Friday, 10 September 2010

Faster than a speeding train

It’s tempting to attribute the foggy haze that engulfed my shrivelled brain this morning to the jet lag, but I suspect the sake may have had a heavier hand in things. Either way, I was in absolutely no state to tackle the challenges that lay ahead, and procrastinated accordingly.

But sooner or later, I have to venture beyond the sanctuary of the front door, and make the journey to Osaka. The searing heat and cloying humidity are enough to dissuade me from taking on the subway, so I hail the first cab I see. Tokyo-Eki! I tell the old man in the Michael Jackson gloves behind the wheel. He responds in Japanese, I look blankly and pitifully at him in the mirror, and we drive off towards the station.

Buying a ticket is a lot easier than I thought, until it comes to paying. None of my cards work. They don’t work in ATMs either. I hold up my Barclays Connect and utter a puzzled grunt at a man behind a counter, but to no avail. So I begin to wander the streets of Tokyo in search of cash, backpack weighing me down and the sweat beading on my brow. I’d forgotten how it felt to be so foreign.

I lucked out and stumbled upon a Citibank just round the corner and withdrew tons of cash whilst marvelling at the touch screen desks and Bond like technology. It’s amazing how having money in your pocket changes things - suddenly I’m the intrepid traveller again. Ten minutes later I’m eating sushi from a bento box and sipping a lip twistingly bitter green tea drink in my window seat on the Nozomi Shinkansen from Tokyo-Eki to Shin-Osaka. The bullet train.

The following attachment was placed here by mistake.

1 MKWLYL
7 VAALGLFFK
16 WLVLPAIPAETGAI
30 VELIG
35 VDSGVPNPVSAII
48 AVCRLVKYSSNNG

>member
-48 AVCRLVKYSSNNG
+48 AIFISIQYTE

I’d been looking forward to this, though I don’t know why. Sure, it’s got a cool name, looks a lot meaner than other trains, and the staff wear neat military uniforms, but it’s still a train. And it’s fast, but the Chinese are a lot faster. The seats definitely weren’t built with Europeans in mind, but don’t stop my hangover kicking in and forcing me into an extremely deep sleep for most of the journey anyway. Far from feeling like a tour of the set of Blade Runner, the Japan I see through the window is predominantly agricultural.

By the time I get to Osaka I'm beginning to feel alive again. My taxi driver (“Kawasaki - like the motorcycle”) speaks phenomenally good English. He points out a few good places and tells me to stay out of the girlie bars or I’ll get fleeced. I’ve stayed in enough crummy motels in the last few months, so in Japan I’ve decided to go native, and booked myself a Ryokan. It’s like a hotel, only you have to wear special slippers, and sleep on the floor.

Waiting for me is a kimono, which I slip into after a shower. When a culture is so different to your own, you have to embrace it in a non-judgmental, honest and respectful way. No giggling or mockery, no matter how tempting. I’d love to say I’m grown up, mature and respectful enough to do so, but I can’t - the slippers don’t come in a size eleven and the robe looks like it’s been whipped off the nearest picnic table. One glance in the mirror and the photo takes itself. Oh well.


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